It was about a week ago when Kari Lake said she had uncovered “some really painful, hurtful news” about her Democratic opponent, Arizona Secretary of State Katie Hobbs, that would presumably shake up their gubernatorial race. “My team is triple-confirming its true,” the Republican wrote on Twitter. “Tomorrow I will be releasing. Bad stuff!”
A day later, after the apparent triple-confirmation, the far-right candidate dropped her political bombshell: Hobbs, claimed Lake, fought to keep the Pledge of Allegiance, the national anthem, the Declaration of Independence, and the Constitution out of Arizona’s public school classrooms.
The Republican seemed quite excited about the apparent revelation, releasing a video that went on and on about Lake’s patriotism and Hobbs’ outrageous record, complete with on-screen evidence. There was, however, one big problem:
Lake got the story wrong. As The Arizona Republic’s Laurie Roberts explained, the only thing the GOP candidate proved was that “Kari Lake doesn’t know how to read a bill.”
In 2018, the Arizona Legislature passed a bill addressing various American history materials that can be read or posted in Arizona’s classrooms. State law already allowed the pledge, the anthem, the Declaration of Independence, the Constitution and yes, even the Mayflower Compact to be read or posted, along with various other foundational documents. Senate Bill 1289 simply added the state motto (“Ditat Deus,” or God Enriches) to that list and clarified the wording of the already approved national motto (“In God We Trust”).
Democratic legislators, including Hobbs, balked at the idea of pushing religion in public school classrooms, but even a rudimentary review of the proposal shows that it would not have pushed the Pledge of Allegiance, the national anthem, the Declaration of Independence, or the Constitution out of schools.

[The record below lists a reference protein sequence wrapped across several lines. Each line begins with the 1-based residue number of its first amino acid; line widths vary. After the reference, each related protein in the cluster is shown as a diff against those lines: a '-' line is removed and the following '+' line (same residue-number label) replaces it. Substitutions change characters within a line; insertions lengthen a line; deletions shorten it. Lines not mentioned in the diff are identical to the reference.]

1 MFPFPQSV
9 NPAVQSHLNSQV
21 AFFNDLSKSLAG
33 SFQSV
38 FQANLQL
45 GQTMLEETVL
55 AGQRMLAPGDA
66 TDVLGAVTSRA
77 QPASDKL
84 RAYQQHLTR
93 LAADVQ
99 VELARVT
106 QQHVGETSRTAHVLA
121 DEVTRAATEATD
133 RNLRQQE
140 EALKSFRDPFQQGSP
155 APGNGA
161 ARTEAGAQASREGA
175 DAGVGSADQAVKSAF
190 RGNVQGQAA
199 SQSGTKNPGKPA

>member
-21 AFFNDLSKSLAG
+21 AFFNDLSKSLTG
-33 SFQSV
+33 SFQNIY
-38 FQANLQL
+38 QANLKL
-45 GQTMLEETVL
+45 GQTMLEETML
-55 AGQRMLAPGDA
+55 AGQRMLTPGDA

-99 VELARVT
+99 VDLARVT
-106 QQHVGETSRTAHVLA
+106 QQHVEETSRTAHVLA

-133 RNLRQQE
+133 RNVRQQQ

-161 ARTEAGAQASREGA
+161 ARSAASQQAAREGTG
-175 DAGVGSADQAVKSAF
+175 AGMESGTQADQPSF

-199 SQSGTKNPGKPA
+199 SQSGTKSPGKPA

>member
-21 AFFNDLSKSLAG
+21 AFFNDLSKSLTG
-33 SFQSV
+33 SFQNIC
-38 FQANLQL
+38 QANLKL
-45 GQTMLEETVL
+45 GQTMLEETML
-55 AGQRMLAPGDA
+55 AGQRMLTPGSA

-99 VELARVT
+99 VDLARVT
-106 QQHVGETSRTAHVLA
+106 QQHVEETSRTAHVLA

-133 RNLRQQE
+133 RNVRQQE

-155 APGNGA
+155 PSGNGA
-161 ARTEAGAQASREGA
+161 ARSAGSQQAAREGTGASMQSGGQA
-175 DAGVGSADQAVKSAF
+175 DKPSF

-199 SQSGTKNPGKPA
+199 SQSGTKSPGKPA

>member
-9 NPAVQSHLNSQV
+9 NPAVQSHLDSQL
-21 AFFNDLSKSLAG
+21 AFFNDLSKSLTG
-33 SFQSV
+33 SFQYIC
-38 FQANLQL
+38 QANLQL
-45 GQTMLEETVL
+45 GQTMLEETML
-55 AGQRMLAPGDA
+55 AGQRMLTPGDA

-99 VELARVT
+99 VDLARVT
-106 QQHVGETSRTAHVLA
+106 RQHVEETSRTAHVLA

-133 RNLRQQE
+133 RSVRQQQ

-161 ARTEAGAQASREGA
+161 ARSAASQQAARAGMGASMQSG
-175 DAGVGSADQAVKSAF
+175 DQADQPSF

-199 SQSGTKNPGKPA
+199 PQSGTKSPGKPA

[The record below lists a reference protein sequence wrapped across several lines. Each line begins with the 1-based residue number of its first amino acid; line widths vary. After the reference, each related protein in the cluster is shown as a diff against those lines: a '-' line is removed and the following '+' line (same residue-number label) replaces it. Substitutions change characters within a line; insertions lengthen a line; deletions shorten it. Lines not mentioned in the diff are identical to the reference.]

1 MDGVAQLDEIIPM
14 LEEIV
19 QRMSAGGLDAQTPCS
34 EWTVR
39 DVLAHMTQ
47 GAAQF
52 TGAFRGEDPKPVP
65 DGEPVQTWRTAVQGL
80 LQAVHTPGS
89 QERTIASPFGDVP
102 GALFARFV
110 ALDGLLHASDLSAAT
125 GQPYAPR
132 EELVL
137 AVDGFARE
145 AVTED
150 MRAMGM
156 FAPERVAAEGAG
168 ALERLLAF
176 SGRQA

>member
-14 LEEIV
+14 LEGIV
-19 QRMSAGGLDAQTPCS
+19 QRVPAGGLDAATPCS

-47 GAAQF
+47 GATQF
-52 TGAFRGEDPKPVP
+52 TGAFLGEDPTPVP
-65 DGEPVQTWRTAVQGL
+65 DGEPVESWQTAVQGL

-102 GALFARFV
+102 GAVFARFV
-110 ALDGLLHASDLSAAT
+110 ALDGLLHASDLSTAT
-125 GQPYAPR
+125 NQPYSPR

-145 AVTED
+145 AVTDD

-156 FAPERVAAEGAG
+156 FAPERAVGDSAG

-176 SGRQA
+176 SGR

The entire line of attack was the result of an apparent mistake by the Lake campaign. The Arizona Republic’s columnist added that the GOP candidate continued to insist that she was right, pointing to two other legislative measures, but “neither had anything to do with posting the pledge, etc., in classrooms.”
Chuck Coughlin, a Republican strategist in Arizona, expressed surprise about the blunder. “It’s disappointing that somebody that’s running for governor can’t read state statute, especially for someone who claimed they triple-checked their facts,” he said.
Wes Gullett, who served as chief of staff to former Republican Gov. Fife Symington, said of Lake’s mistake, “That’s why we have campaigns, because we see if people are qualified to be governor. Reading bills is a qualification of being governor. You have to know what a bill says, how a bill changes, how a bill becomes a law. Those are fundamentals that Kari Lake doesn’t understand.”
What makes a story like this one especially damaging is the broader circumstances in this race: Lake is a former local television anchor who has never held elected office at any level. She’s nevertheless telling voters that she’s ready to be governor and oversee the executive branch of a large and growing state.
It was against this backdrop that the Republican said she and her team were “triple-confirming” a claim to confirm its accuracy, only to fail to notice that the allegation was wrong.